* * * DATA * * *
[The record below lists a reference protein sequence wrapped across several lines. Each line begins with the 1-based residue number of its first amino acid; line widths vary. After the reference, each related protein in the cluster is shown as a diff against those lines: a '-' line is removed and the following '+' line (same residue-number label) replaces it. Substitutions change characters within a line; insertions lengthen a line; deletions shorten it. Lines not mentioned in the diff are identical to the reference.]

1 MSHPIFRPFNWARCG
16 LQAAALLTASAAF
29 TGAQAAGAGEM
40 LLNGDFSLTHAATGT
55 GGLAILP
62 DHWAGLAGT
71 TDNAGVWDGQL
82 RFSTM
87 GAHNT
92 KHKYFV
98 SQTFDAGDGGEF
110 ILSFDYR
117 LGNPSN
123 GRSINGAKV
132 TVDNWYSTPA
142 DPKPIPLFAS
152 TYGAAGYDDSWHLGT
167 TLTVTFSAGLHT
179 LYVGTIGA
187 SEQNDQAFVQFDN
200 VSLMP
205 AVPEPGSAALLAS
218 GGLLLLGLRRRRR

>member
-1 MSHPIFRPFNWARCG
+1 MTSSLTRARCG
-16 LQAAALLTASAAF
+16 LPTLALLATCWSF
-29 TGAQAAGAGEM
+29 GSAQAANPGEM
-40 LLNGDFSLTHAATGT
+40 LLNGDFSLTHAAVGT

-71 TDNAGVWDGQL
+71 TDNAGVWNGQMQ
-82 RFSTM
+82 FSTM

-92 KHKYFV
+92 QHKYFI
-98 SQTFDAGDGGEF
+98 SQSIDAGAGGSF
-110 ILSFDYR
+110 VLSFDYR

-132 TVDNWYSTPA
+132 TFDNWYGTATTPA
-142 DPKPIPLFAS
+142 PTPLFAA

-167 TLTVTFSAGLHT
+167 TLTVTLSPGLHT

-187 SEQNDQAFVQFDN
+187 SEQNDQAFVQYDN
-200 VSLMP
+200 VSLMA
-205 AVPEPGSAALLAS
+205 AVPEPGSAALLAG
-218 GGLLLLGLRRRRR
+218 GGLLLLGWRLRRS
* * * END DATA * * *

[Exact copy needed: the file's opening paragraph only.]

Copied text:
[The record below lists a reference protein sequence wrapped across several lines. Each line begins with the 1-based residue number of its first amino acid; line widths vary. After the reference, each related protein in the cluster is shown as a diff against those lines: a '-' line is removed and the following '+' line (same residue-number label) replaces it. Substitutions change characters within a line; insertions lengthen a line; deletions shorten it. Lines not mentioned in the diff are identical to the reference.]